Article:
Creating leaders - Girls State provides opportunities for growth

Rigby girls attend Girls State at Northwest Nazarene University in June of 2019. Pictured from left to right are Gracie Shippen, McKenzie Mechan, Rayana Tupper, Cameron Anderson, Kaydreanna Castaneda, Joie Eckersell and Ella Baca. Cameron went to Girls State in 2018 and returned as a senator this summer.

American Legion Auxiliary (ALA) Girls State is a highly respected, experiential summer leadership learning program first introduced in the late 1930s.

The purpose of Girls State is to “provide an outstanding, unique, and coveted educational opportunity for the young women of our nation that instills the basic ideals and principles of American government.” Part of its mission is to train leaders well-grounded in patriotism guided by the principle “For God and Country.”

Auxiliary members select participants, although school personnel may provide recommendations and help schedule presentations by ALA members.

Girls who have completed their junior year are eligible for consideration to attend Girls State. They must have a keen interest in government and be willing to be educated on the U.S. democratic form of government. They must also possess high moral character and show leadership and academic capabilities.

Through an application and interview process, Rigby’s Lloyd Crystal Unit 20 sponsored 14 girls to Girls State from Rigby, West Jefferson and Clark County high schools for the 2019 session.

Upward of 20,000 girls from across the nation attend Girls State each summer. For one week, they are immersed in a non-partisan curriculum which allows delegates to assume leadership roles in mock government settings.

While at Girls State, delegates campaign for and are elected to office living in “cities” on college or university campuses.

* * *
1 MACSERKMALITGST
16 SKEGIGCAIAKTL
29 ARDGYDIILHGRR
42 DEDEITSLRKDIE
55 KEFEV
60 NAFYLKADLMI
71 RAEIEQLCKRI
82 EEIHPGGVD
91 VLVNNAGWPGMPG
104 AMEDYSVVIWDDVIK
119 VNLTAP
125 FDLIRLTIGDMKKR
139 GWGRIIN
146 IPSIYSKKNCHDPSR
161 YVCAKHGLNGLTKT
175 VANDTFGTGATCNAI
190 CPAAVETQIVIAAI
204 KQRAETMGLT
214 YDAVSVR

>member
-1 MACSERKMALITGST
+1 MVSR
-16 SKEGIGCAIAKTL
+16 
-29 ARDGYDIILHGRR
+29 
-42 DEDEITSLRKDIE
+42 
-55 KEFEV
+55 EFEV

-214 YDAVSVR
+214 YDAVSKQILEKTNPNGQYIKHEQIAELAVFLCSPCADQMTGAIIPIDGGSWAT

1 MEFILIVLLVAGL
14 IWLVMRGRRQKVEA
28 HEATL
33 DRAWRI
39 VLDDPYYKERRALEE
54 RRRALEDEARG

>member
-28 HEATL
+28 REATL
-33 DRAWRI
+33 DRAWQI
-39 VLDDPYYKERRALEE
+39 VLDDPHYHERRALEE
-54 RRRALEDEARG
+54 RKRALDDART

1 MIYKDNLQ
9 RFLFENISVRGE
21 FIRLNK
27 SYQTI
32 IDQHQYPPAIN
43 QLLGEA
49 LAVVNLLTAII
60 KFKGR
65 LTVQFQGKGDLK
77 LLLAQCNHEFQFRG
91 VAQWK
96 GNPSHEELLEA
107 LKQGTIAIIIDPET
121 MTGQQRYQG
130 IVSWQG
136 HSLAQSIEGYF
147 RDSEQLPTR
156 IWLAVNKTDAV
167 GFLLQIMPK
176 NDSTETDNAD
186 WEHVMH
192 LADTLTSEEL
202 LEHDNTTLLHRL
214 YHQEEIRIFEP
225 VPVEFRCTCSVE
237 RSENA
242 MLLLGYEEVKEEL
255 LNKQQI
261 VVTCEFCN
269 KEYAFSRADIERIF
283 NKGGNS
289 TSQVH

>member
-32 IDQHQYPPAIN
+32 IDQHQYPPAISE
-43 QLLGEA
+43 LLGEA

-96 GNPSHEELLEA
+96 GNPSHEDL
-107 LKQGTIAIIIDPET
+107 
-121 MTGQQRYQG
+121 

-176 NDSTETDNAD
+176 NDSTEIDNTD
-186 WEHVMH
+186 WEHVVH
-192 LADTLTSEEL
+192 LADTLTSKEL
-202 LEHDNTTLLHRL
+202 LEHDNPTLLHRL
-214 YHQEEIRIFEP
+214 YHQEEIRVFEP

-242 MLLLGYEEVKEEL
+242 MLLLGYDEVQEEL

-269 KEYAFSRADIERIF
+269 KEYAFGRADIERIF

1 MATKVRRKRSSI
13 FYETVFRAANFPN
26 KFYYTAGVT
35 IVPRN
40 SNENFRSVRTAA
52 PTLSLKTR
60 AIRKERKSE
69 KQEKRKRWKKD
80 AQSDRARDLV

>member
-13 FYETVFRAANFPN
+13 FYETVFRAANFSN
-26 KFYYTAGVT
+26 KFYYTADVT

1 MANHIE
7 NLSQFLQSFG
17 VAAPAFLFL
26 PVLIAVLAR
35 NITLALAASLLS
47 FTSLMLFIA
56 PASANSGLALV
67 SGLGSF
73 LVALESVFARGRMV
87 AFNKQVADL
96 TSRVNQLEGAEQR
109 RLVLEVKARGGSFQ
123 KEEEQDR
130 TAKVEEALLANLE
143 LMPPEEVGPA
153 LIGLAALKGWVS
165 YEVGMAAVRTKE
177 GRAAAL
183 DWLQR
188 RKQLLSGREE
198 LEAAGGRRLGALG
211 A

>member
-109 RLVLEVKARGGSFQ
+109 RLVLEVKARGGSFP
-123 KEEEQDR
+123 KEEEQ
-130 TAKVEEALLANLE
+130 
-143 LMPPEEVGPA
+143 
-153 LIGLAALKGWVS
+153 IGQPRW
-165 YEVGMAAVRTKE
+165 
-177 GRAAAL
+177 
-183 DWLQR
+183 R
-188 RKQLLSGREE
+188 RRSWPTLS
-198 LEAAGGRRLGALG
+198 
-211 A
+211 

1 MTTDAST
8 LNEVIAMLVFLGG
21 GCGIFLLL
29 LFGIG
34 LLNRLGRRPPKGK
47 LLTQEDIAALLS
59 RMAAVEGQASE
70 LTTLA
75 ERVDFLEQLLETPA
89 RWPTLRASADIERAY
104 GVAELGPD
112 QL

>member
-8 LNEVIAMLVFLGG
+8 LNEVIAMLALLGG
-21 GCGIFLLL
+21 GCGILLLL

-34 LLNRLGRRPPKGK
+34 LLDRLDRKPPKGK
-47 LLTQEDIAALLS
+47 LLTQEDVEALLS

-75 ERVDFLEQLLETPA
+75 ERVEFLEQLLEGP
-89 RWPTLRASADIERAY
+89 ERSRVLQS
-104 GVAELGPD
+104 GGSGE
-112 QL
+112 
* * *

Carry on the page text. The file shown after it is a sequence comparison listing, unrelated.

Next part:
In Idaho, Girls State delegates are housed in a dormitory on the campus of Northwest Nazarene University in Nampa, Idaho. For one week in June, they help one another campaign for offices such as seats on city councils, mayor and various other committees. As citizen delegates, the girls write and debate bills for adoption.

While in Nampa, the girls attend meaningful sessions, hear guest presenters and learn flag etiquette. Spending a day at the Idaho State Capitol Building in Boise provides opportunity to visit senate and house chambers. Girls also have opportunity to return as pages for real legislative sessions.

Attire for the week’s sessions is business professional and girls report they enjoy stepping up to meet the expectation. Evenings are spent working on campaigns and executing the duties of their elected offices. While at Girls State, delegates have opportunity to earn college credit for their experience. They eat meals and form lasting friendships with one another and their counselors.

When possible, the girls are treated to a tour of the Idaho State Veterans Cemetery where they learn a deeper respect, reverence and honor for veteran heroes.

A talent event Thursday night showcases the girls’ talents, whether musical, dramatic, or other art form. Friday night is a more formal inauguration event that families may attend.

Following each summer session, two delegates from each state are selected as “senators” to attend Girls Nation in Washington, D.C. They and their parents are hosted by the Auxiliary. The girls further develop their leadership skills and learn about their American heritage. They also craft and debate passage of legislation and meet their real life counterparts on Capitol Hill.

Because American Legion Auxiliary Girls State is such a prestigious program, the National Association of Secondary School Principals (NASSP) has placed it on the National Advisory List of Contests and Activities. This means NASSP deems Girls State a legitimate, educational opportunity for students throughout the nation.

More information can be found at www.alaforveterans.org/ALA-Girls-State/.